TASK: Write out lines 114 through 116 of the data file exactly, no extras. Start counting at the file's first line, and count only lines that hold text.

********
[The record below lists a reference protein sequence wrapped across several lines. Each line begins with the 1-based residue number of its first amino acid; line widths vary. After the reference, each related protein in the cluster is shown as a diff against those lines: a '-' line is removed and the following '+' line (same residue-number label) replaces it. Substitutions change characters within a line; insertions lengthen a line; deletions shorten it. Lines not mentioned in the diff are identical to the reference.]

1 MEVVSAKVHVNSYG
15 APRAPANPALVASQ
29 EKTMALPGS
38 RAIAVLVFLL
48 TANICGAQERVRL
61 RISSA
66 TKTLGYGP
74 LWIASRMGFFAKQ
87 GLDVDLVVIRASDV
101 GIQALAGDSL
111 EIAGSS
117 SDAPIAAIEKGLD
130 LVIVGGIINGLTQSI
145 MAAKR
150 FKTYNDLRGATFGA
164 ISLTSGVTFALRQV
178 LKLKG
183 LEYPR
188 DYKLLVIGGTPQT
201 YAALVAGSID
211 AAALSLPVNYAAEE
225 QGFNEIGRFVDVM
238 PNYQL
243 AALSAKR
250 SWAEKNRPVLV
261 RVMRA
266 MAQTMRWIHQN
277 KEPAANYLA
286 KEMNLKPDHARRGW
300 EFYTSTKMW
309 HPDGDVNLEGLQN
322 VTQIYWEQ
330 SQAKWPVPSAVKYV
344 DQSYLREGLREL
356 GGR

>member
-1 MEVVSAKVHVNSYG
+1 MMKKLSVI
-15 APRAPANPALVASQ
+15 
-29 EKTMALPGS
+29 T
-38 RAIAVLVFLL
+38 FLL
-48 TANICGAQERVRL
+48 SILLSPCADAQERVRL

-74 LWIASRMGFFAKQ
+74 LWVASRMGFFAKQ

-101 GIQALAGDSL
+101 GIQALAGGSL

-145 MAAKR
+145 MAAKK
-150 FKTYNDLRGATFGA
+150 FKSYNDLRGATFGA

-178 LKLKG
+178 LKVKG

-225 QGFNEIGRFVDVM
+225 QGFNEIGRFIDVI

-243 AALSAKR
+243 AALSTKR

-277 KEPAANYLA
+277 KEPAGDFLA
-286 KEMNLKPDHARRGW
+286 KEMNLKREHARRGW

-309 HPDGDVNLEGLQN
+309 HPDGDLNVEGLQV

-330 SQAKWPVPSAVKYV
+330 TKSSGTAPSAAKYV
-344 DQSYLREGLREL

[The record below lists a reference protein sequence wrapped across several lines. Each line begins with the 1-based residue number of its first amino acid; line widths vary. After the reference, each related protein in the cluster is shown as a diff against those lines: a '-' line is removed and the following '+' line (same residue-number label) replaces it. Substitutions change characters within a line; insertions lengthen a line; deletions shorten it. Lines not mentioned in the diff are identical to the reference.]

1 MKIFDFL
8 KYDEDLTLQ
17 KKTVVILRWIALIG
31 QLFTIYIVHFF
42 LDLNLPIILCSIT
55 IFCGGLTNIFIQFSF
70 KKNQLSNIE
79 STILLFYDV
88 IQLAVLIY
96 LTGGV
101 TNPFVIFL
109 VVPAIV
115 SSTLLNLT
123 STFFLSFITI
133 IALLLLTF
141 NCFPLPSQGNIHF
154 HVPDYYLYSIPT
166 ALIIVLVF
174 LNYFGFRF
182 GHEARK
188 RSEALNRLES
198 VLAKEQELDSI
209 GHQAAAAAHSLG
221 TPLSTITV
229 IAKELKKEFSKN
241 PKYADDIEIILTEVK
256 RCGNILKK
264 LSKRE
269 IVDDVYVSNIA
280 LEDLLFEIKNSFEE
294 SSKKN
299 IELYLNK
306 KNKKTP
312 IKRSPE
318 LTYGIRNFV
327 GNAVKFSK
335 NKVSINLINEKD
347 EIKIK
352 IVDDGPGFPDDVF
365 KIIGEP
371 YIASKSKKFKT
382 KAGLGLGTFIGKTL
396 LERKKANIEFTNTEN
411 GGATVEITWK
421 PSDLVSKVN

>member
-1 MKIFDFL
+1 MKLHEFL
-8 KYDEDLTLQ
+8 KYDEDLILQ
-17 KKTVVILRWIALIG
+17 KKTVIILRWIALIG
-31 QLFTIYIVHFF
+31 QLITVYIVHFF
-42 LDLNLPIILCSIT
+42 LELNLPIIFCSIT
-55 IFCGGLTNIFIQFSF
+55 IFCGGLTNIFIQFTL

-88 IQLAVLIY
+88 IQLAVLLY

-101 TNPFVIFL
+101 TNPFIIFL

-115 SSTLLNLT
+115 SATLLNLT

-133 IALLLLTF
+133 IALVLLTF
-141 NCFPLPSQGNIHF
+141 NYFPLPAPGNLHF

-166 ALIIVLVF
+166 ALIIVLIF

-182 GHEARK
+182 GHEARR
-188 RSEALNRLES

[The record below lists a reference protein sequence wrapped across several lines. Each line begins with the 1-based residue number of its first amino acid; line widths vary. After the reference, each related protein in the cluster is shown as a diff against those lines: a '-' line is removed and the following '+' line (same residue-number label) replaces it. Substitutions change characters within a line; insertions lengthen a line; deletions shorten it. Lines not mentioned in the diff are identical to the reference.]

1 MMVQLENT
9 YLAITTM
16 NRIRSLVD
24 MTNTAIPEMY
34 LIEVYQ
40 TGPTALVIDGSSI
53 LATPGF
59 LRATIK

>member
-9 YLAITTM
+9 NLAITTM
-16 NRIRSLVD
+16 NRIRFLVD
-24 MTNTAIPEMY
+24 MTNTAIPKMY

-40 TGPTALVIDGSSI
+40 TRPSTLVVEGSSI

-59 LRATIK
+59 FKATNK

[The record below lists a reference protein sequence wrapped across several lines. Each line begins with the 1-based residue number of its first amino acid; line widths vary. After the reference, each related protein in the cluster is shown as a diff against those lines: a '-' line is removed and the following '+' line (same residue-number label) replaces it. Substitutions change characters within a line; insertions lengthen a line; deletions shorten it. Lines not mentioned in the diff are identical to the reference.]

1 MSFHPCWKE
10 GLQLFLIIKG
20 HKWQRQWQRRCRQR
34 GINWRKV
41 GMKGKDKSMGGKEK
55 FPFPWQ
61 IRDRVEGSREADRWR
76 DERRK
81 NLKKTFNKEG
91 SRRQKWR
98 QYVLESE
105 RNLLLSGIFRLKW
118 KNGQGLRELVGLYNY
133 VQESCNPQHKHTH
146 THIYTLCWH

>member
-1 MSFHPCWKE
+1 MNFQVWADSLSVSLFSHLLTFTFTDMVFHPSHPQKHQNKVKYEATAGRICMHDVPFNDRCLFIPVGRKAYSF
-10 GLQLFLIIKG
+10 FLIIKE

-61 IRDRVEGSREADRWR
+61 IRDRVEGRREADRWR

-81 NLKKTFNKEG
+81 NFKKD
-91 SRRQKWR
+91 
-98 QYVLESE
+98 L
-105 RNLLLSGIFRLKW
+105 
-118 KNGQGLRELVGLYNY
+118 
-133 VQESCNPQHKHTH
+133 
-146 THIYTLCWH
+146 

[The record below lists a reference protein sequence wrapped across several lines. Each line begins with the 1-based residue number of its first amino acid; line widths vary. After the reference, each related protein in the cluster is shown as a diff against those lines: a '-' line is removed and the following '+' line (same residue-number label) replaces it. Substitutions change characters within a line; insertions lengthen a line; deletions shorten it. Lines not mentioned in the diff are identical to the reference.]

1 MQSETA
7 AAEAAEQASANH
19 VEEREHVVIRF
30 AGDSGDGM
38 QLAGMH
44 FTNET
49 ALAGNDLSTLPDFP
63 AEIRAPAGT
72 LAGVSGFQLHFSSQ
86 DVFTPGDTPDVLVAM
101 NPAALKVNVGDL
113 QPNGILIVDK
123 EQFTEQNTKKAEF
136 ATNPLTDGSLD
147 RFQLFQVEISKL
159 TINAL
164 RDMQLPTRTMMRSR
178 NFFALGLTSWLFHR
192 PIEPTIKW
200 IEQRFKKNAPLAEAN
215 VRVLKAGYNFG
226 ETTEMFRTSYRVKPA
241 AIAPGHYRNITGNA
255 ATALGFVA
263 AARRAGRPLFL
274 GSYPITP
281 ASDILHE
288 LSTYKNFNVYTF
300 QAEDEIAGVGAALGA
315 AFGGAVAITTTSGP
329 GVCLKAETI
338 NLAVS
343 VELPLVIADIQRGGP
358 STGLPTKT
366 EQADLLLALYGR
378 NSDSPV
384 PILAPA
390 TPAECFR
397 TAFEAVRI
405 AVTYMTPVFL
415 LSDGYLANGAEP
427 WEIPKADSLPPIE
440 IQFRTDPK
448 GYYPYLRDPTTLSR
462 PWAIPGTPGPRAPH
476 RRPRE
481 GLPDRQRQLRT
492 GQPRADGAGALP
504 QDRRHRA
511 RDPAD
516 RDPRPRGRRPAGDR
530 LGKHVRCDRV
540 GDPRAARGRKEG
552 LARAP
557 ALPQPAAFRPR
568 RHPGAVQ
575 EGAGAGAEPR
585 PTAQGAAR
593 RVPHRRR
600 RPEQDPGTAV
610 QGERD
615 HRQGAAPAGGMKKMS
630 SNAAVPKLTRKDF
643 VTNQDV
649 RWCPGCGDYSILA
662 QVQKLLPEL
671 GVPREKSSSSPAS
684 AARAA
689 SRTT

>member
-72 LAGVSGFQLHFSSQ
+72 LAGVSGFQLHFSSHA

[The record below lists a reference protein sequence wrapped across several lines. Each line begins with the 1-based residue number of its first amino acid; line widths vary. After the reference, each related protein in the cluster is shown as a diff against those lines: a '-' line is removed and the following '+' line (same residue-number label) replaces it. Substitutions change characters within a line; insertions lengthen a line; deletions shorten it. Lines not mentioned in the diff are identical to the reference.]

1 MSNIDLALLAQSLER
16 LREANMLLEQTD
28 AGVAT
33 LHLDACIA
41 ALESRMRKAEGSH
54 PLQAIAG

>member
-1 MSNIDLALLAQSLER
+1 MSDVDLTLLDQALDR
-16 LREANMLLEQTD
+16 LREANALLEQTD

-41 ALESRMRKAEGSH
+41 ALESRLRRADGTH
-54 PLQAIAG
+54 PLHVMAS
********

396 LERKKANIEFTNTEN
411 GGATVEITWK
421 PSDLVSKVN